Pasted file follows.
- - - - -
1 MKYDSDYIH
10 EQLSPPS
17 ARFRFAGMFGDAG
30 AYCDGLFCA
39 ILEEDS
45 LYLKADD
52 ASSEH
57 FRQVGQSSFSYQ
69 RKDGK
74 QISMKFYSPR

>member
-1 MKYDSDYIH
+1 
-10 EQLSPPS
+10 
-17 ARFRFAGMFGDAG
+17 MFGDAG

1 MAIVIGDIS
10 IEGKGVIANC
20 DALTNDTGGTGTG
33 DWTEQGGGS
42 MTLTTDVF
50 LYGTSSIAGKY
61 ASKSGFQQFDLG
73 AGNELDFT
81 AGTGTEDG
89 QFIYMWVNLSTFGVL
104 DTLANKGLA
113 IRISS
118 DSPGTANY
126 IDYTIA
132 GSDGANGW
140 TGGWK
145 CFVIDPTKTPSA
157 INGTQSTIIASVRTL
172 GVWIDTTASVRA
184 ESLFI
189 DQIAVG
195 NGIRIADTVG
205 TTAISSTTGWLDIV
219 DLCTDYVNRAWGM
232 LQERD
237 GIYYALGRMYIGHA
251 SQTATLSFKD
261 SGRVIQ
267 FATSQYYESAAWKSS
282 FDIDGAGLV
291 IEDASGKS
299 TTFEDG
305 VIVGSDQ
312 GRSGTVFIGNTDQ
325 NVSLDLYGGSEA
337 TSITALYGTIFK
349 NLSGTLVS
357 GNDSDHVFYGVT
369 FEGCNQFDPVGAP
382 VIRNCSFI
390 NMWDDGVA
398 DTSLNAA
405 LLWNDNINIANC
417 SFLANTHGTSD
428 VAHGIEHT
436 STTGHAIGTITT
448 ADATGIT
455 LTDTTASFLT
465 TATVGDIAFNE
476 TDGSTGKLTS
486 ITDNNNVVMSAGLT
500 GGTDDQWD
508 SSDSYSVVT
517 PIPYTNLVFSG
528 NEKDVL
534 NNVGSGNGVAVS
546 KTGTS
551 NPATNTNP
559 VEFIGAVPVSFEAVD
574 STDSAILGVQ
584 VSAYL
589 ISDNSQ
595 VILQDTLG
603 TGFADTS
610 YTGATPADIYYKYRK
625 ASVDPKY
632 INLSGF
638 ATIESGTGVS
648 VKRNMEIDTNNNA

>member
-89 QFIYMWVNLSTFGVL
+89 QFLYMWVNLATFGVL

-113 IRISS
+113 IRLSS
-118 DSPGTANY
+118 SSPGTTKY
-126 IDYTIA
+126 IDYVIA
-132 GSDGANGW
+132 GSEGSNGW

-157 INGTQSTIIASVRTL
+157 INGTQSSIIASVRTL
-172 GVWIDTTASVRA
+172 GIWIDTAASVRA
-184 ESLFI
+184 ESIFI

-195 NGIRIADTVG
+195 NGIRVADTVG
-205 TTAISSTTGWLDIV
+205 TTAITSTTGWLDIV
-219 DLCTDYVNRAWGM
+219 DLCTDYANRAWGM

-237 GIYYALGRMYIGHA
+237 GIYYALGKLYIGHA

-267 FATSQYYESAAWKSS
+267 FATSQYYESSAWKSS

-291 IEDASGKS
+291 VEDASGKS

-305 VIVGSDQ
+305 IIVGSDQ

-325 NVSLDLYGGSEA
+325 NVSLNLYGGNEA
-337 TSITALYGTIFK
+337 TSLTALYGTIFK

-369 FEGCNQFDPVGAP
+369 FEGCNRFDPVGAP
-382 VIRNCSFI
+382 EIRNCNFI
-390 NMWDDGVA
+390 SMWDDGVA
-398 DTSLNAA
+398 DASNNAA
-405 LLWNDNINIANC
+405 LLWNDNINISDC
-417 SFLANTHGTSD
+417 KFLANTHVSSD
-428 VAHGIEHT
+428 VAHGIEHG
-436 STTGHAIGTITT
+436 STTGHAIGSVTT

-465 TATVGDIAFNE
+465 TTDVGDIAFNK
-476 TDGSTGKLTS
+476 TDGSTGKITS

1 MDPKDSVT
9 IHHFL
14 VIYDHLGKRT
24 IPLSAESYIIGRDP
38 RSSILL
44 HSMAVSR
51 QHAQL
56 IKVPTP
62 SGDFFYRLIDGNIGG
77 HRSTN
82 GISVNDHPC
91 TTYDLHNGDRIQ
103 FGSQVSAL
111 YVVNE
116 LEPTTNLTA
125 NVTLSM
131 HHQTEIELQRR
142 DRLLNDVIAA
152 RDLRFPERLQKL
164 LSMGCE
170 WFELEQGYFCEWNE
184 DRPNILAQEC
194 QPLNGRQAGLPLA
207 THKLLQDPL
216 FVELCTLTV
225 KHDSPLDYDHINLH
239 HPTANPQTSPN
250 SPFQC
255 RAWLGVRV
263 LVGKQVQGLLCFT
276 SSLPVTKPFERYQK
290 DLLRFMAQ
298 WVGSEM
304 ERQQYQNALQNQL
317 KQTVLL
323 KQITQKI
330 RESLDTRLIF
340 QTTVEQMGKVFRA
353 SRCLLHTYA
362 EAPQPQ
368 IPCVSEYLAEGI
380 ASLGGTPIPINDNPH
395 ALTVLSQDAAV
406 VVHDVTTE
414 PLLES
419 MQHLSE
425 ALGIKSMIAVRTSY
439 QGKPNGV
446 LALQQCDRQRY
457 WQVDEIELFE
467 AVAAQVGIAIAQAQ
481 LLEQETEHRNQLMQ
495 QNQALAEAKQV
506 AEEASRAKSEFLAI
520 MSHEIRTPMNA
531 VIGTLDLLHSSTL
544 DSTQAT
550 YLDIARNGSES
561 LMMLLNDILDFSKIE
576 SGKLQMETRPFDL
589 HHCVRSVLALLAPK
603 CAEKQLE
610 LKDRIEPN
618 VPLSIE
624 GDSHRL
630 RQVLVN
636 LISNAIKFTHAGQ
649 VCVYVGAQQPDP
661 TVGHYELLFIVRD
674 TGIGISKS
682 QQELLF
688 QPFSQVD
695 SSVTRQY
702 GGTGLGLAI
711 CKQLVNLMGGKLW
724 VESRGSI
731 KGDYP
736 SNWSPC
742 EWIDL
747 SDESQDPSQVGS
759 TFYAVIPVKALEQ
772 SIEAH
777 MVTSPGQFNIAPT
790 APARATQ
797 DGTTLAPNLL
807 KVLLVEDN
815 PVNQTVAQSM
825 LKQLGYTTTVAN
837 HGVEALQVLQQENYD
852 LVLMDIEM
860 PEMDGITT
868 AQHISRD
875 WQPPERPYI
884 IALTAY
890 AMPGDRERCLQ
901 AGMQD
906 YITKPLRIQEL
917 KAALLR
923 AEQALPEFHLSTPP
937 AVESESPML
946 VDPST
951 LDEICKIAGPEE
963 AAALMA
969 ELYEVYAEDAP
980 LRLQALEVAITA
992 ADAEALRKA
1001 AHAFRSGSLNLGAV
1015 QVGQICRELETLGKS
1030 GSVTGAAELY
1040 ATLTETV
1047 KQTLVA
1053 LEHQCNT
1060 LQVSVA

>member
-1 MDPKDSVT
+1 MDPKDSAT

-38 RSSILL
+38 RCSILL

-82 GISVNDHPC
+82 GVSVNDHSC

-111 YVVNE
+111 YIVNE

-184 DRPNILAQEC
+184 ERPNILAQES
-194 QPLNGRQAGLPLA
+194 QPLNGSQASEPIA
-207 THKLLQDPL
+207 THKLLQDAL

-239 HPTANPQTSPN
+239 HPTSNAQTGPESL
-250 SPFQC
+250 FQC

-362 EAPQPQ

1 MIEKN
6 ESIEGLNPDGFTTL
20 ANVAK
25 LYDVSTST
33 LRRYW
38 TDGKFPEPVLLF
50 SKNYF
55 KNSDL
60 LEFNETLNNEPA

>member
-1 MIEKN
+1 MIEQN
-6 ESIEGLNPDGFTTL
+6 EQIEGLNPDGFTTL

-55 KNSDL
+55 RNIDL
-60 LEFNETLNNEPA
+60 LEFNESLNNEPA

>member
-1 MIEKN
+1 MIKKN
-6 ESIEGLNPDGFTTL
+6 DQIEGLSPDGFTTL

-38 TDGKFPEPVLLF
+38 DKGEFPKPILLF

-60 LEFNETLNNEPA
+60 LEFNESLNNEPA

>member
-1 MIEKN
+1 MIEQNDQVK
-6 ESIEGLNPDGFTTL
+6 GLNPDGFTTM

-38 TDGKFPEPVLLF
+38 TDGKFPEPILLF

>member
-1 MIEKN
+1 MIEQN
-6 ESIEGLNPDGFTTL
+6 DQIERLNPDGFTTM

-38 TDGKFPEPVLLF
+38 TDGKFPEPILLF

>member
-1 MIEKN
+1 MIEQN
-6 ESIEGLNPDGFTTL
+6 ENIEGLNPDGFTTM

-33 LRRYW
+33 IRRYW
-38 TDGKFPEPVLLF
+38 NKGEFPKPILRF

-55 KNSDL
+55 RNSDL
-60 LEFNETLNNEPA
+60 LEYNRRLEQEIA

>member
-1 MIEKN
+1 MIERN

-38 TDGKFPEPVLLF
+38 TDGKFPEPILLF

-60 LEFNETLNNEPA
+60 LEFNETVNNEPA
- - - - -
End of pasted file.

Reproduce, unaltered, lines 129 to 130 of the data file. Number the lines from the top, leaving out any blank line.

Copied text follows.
+398 DASNNAA
-405 LLWNDNINIANC